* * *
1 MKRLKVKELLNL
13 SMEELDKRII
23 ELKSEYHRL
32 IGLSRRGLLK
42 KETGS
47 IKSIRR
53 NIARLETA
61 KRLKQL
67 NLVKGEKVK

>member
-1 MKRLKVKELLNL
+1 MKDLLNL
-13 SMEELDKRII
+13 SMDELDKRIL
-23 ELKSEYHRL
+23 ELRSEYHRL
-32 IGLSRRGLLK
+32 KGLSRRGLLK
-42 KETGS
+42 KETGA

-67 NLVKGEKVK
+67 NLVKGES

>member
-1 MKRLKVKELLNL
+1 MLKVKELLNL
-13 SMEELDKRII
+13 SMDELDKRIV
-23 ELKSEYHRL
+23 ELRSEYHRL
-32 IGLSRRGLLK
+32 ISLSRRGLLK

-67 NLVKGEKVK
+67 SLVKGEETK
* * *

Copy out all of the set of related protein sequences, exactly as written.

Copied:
1 MKRLKVKELLNL
13 SMEELDKRII
23 ELKSEYHRL
32 IGLSRRGLLK
42 KETGS
47 IKSIRR
53 NIARLETA
61 KRLKQL
67 NLVKGEKVK

>member
-1 MKRLKVKELLNL
+1 MKDLLNL
-13 SMEELDKRII
+13 SMDELDKRIL
-23 ELKSEYHRL
+23 ELRSEYHRL
-32 IGLSRRGLLK
+32 KGLSRRGLLK
-42 KETGS
+42 KETGA

-67 NLVKGEKVK
+67 NLVKGES

>member
-1 MKRLKVKELLNL
+1 MLKVKELLNL
-13 SMEELDKRII
+13 SMDELDKRIV
-23 ELKSEYHRL
+23 ELRSEYHRL
-32 IGLSRRGLLK
+32 ISLSRRGLLK

-67 NLVKGEKVK
+67 SLVKGEETK